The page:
What is the General Ledger in Accounting?

The general ledger in accounting is also referred to as the ‘nominal ledger’, or in computerised accounting the ‘chart of accounts’. Whichever name used, it is a complete record of all the financial transactions in a business, logged by bookkeepers using double-entry bookkeeping from the data recorded in the books of prime entry to each of the individual accounting ledgers.

1. What is a General Ledger?

The general ledger (usually accompanied by subsidiary ledgers)is a report that contains all the individual ledgers, where transactions are grouped into similar categories. Let’s go back to the example of the purchase ledger below:

purchase day book example
Purchase Day Book Example

The information summarised is categorised into groups of a similar nature. The next step when it comes to using the information summarised is to transfer it to the general ledger putting the totals into individual accounts that match the purchase day book. In the example above that’s purchases, telephone and stationery.

Every business is different, so each one will have different ledgers in the general ledger. Examples of individual ledgers are:

  • Sales
  • Wages
  • Rent
  • Rates
  • Travel
  • Marketing
  • Bank charges
  • Stock
  • Fixed assets

Where a computerised system is used, the general ledger is often referred to as the chart of accounts. And instead of transferring totals like in the example above, every transaction in the business will be shown within the ledger. The ledgers are updated in real-time, every time a transactions is entered. But in manual accounting systems, the summary totals are transferred on a less regular basis for example, by week or by month.

2. An Example of the General Ledger (Computerised)

Here is an example of a general ledger from the Quickbooks Demo Data. It shows the individual ledger accounts for Interest, Rent and Utilities, as well as the individual transactions that make up the closing balance.

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An Example of the General Ledger

Each entry is organised by date, accompanied by the following information:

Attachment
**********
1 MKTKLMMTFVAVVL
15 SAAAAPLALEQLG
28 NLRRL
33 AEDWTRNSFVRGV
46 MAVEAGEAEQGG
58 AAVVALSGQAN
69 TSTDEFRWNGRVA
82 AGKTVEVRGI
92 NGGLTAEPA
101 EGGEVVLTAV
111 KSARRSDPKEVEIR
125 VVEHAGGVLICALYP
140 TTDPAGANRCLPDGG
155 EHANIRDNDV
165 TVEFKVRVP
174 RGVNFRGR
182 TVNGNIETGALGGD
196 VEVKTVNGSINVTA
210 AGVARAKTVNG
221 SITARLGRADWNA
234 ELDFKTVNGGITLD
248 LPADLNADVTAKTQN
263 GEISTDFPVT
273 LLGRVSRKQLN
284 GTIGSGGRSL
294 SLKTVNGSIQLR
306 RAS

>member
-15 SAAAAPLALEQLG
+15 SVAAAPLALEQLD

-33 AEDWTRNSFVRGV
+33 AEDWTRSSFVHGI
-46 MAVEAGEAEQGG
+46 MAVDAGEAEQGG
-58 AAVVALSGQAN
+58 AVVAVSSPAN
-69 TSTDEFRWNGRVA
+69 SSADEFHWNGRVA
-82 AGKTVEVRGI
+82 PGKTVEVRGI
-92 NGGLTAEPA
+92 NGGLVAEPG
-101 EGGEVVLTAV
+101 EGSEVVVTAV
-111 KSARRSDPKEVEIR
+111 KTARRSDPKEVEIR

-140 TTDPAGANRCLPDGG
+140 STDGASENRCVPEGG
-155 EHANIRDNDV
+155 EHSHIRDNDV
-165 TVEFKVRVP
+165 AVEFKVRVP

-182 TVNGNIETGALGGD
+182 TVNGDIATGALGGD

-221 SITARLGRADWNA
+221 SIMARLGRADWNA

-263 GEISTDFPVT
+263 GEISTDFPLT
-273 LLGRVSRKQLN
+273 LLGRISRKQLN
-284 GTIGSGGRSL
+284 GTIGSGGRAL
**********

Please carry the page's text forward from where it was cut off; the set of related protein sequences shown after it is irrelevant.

• Date
  • Transaction Type
  • Transaction Number
  • Name
  • Details
  • Amount

3. An Example of the General Ledger (Manual Accounting)

Computerised accounting systems automatically take care of double-entry bookkeeping and updating of the general ledger. However, in manual systems, information needs to be transferred from the books of prime entry, using double-entry bookkeeping.

Let’s take this example of the sales day book:

example sales day book
Sales Day Book Example

To transfer total sales for November 2020, the bookkeeper would create a t-account for sales and note the transactions as follows:

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Sales Ledger Example #1
sales ledger example 2
Sales Ledger Example #2

In this example the information from the sales day book has been transferred into two general ledger accounts to break out the different types of sales. Some businesses may choose to have only one account for sales in their nominal ledger – it depends on the business and the level of information they required.

4. The 5 sections of the General Ledger

It is customary to group the individuals ledgers into five sections within the general ledger:

  1. Income
  2. Expenses
  3. Assets
  4. Liabilities
  5. Equity

This doesn’t just keep the ledger tidy, it also helps when summarising the information at trial balance stage so that the financial statements can be prepared.

5. General Ledger vs. General Journal

The general journal is a manual accounting adjustment made to record transactions that are not included in the books of prime entry. The most common examples are depreciation and the accrual for corporation tax at year-end.

6. General Ledger vs. Trial Balance

The general ledger is a record of all the individual transactions, grouped by category. Whereas the trial balance is an extraction of all the closing balances on each of the individual ledgers.

7. General Ledger vs. Balance Sheet

A balance sheet is a financial statement, prepared for underlying financial information contained in the general ledger. The balance sheet is usually produced once the trial balance has been prepared, checked and adjustments made by way of journal entries.

About Anita Forrest

Anita Forrest is a Chartered Accountant, spreadsheet geek, money nerd and creator of www.goselfemployed.co - the UK small business finance blog for the self-employed community. Here she shares simple, straight-forward guides to make self-employment topics like taxes, bookkeeping and banking easy to understand.